familiar with the BOJ's thinking. "It's unfortunate markets
haven't calmed down yet."
The yield on the benchmark 10-year bond fell
to a record low of 0.315 percent the day after the BOJ announced
its new monetary policy, which included a promise to keep yields
low by buying 70 percent of newly issued bonds.
But the scale of the buying jolted markets, crowding out
other buyers and prompting a rush to sell. By May 23, the
10-year yield had risen to a one-year high of 1.00 percent and
on Wednesday was around 0.8 percent.
On the other hand, data is showing signs of a pick up in the
economy, welcome news for Abe and Kuroda. In the latest sign, a
report on Wednesday showed exports rose in May at their fastest
pace in more than two years.
The BOJ is also hesitant to act anytime soon in case doing
so exacerbates the market volatility. Its big bond buying is
already blamed for destabilising the market, so increasing
purchases could risk yet greater volatility.
Some traders have also speculated that the BOJ may raise the
target for purchases of real-estate investment trusts, another
part of its monetary policy aimed at supporting prices. The BOJ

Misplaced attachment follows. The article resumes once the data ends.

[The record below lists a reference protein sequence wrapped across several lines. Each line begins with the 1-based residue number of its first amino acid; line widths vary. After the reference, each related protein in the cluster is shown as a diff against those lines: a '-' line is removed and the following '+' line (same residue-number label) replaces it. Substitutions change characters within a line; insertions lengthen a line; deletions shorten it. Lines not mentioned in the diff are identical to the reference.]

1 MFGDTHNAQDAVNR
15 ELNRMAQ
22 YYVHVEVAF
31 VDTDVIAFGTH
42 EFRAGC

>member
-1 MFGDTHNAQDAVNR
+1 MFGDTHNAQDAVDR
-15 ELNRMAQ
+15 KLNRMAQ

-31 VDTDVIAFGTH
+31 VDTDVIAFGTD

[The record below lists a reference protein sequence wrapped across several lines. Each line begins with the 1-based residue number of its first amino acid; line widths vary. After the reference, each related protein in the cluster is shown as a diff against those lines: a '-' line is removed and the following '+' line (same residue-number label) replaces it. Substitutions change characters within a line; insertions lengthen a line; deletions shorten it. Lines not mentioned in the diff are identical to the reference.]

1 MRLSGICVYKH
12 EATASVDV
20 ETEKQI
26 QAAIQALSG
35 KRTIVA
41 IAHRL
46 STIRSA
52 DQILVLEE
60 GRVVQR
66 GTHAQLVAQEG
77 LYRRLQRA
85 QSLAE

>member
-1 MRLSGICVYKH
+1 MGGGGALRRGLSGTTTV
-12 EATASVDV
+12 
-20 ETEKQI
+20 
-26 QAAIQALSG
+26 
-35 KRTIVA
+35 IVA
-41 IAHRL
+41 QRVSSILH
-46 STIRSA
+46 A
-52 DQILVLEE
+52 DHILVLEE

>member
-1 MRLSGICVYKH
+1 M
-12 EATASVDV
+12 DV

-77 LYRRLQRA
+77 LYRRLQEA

is close to its year-end goal of buying 140 trillion yen ($1.5
billion) in these investments.
Kuroda has already said there is not much room to boost
buying sharply given the relatively small size of Japan's REIT
market. Instead, the BOJ might opt to increase buying of
exchange-traded funds although it is hesitant to do so now as it
would expose its balance sheet to riskier assets.
The BOJ divisions over when Japan can achieve 2 percent
inflation are also preventing agreement on increasing the
central bank's tools for money market operations.
Last week, the nine-person board voted against extending the
maximum duration of cheap, fixed-rate cash offered by the BOJ to
two years from one year.
That would have made it easier for banks wrong-footed by the
spike in bond yields to hedge their portfolios, reducing their
need to sell bonds and potentially calming price swings.
Those opposed successfully argued the BOJ should not offer
0.1 percent money over two years if it expects inflation to be 2
percent at that stage. That would undermine the credibility of a
central part of the BOJ's policy.
To calm the bond market, the BOJ needs to send a clearer,
more consistent message on how it plans to guide policy beyond
its two-year timeframe, said Izuru Kato, chief economist at
Totan Research in Tokyo.
"The BOJ doesn't have a choice," Kato said. "It will quickly
face a dead-end if it reverts to the incremental approach as it
doesn't have enough policy options left to keep meeting market
(Editing by Neil Fullick)
All rights reserved. Users may download and print extracts of content from this website for their own personal and non-commercial use only. Republication or redistribution of HedgeWorld content, including by framing or similar means, is expressly prohibited without the prior written consent of Thomson Reuters. HedgeWorld is a registered trademark of Thomson Reuters.